10 super RARE bikes of India: Bajaj SX Enduro to Royal Enfield Mini Bullet

10 super RARE bikes of India: Bajaj SX Enduro to Royal Enfield Mini Bullet

The Indian two-wheeler market has a long history with all kinds of bikes being launched. While many of them were popular with different types of buyers, there have also been a few unusual products that did not click well in the market. Here are ten such super rare bikes that have been forgotten by most.

Hero-BMW Funduro 650

Long before the Hero Impulse, the Indian company sold the Funduro 650! Yes, it was sold in 1996 and carried a hefty price tag of Rs. 5 lakh back then. The bike was launched as a CBU import with BMW in India but it found almost zero buyers in the Indian market due to the expensive price tag that it carried.

Royal Enfield Mini Bullet

Royal Enfield is known to experiment and, back in 1980, the brand launched the Mini Bullet in the Indian market. It was targeted at those who found the regular 350 Royal Enfield heavy. The smaller bike was powered by a 200-cc, 2-stroke engine. However, it did not find many takers. That’s why you do not see many of them around.

Rajdoot GTS

The Rajdoor GTS remains in the mind of a few hardcore enthusiasts who have seen the bike on Indian roads. The pocket-bike looked incredible and got power from a 175-cc, 2-stroke engine. The power was transmitted to the rear wheel through a 3-speed transmission. The Rajdoot GTS gained popularity after it featured in the movie Bobby and was used by Rishi Kapoor. However, a very select few bought the bike.

Royal Enfield Explorer

It was one of the bikes that Royal Enfield imported from the Germany-based Zundapp brand. It was available in the 1980s for a brief period. The bike was sold to 16-year-olds in the German market where it fell under the “Mokick” category. This category allowed 16-year old teens with a license to ride select bikes that met the category norms. The bike was powered by a 50-cc engine and had a 3-speed transmission.

Yezdi 350

The Ideal Jawa brand was never as popular as the Escorts-Yamaha products, especially the ones, such as the RD350. However, the Czechoslavkian brand Jawa and its Indian partner Ideal tried to match the RD350 with its own product – Yezdi 350. The bike was powered by a parallel-twin cylinder 2-stroke engine that produced a maximum of 21 Bhp. However, the RD350 became the first choice of enthusiasts because of its speed.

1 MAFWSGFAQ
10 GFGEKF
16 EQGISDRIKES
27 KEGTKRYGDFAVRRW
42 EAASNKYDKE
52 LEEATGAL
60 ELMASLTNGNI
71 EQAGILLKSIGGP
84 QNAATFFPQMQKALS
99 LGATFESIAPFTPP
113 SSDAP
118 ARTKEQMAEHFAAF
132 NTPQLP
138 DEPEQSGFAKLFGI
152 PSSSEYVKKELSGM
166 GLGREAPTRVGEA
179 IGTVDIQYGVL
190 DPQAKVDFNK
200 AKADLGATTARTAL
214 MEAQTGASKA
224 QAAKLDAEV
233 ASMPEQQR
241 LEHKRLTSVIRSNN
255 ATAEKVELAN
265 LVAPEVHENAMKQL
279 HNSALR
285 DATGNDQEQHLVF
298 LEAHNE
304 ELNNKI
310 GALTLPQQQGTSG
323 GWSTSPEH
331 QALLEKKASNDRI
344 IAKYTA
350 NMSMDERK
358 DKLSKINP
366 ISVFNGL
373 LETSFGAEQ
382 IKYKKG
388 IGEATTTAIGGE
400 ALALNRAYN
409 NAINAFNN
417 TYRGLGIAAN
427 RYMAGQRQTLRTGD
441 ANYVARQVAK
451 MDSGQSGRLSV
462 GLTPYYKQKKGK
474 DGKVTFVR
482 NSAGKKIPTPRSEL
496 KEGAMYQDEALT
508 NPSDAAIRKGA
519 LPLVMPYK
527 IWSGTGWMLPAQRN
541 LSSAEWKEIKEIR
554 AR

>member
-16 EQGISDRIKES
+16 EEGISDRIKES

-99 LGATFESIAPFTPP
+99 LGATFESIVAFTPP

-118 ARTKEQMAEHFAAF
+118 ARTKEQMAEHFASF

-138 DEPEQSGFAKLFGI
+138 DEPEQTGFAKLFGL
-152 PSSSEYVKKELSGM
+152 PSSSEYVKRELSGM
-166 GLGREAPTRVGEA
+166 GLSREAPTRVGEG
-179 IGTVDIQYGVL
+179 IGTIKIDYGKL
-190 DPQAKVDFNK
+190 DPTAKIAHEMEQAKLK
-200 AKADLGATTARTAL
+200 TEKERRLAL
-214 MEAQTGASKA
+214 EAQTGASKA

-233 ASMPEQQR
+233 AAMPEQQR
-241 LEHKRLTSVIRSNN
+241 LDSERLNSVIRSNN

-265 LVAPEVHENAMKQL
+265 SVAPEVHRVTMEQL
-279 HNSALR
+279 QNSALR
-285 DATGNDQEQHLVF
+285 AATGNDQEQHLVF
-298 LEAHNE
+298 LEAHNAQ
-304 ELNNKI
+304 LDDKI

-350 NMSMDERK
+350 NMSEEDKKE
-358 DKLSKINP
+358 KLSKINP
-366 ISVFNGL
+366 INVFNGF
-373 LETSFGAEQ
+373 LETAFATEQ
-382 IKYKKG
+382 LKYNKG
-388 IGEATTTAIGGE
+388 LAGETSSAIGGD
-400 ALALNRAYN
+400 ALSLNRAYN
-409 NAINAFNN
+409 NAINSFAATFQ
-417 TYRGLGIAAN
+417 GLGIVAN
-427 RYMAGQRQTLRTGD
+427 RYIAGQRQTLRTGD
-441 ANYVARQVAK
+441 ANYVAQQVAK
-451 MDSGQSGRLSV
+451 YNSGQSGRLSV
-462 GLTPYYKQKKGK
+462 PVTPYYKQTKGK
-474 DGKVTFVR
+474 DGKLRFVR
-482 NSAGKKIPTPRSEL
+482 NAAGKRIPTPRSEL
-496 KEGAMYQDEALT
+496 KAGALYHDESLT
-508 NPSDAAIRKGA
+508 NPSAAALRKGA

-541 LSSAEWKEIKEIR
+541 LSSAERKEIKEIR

Bajaj SX Enduro

Bajaj and Kawasaki’s long partnership in India saw a lot of re-badge engineering. Kawasaki RTZ100 was modified to become road-legal in India and was sold as the SX Enduro. However, the pure Enduro styling of the bike did not help the sales of the bike and eventually it was discontinued from the market. It was powered by a 100-cc engine, which also did not help the cause.

Royal Enfield Fury

The Royal Enfield Fury was launched in 1959 in the British market. In India, Royal Enfield introduced the name with a 163-cc single-cylinder bike. The Indian version of the Fury was a licensed product of Zundapp KS175 from Germany. Royal Enfield imported the parts of the bike to India after the German company became defunct in 1984. The Fury was quite popular among enthusiasts because of its German connection and first-time features. The bike came with a five-speed transmission and a front disc brake from Brembo. Even the engine featured a sleeveless hard chromed cylinder barrel.

Kinetic GF 170 Laser

Kinetic launched a few interesting products in the Indian market. One of them was the GF170 Laser. It was the most powerful bike from the company, in India, and was powered by a 165-cc four-stroke petrol engine. The single cylinder engine churned out a maximum of 14.8 Bhp and 14.2 Nm and came with a 5-speed transmission. The engine was also popular for its 4-valve technology.

LML Graptor

The Graptor was launched in 2004 and was one of the best looking bikes in the segment. It was designed by an Italian company known as Ugolini and became quite popular. The Graptor was powered by a 150.8 cc, 4-stroke, 2-valve engine that generated 13.5 Bhp – 12.8 Nm. It came with five-speed manual transmission.

Bajaj Boxer 150

Bajaj Boxer was never meant to be launched in India. Primarily sold in African markets, Bajaj experimented by launching the Boxer 150 in the Indian market. However, the market did not respond to the bike at all and it was soon discontinued.